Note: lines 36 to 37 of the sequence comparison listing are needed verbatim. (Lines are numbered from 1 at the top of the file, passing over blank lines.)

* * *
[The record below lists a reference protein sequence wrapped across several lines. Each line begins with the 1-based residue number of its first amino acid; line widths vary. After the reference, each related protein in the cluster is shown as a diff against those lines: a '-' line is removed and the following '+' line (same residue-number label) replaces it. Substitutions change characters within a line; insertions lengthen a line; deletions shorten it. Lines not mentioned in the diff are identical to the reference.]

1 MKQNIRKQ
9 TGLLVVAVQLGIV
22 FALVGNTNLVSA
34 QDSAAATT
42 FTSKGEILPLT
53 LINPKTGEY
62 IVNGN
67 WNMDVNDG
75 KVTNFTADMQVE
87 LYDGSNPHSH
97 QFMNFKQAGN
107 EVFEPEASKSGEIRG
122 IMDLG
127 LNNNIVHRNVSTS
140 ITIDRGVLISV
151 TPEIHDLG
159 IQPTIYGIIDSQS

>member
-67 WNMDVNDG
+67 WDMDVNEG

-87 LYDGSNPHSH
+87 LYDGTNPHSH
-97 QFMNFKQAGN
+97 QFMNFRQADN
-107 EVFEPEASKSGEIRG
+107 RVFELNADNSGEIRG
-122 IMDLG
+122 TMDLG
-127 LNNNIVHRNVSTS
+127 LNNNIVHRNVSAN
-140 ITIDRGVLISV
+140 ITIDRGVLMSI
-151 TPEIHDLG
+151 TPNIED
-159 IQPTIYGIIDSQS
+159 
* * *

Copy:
-159 IQPTIYGIIDSQS
+159 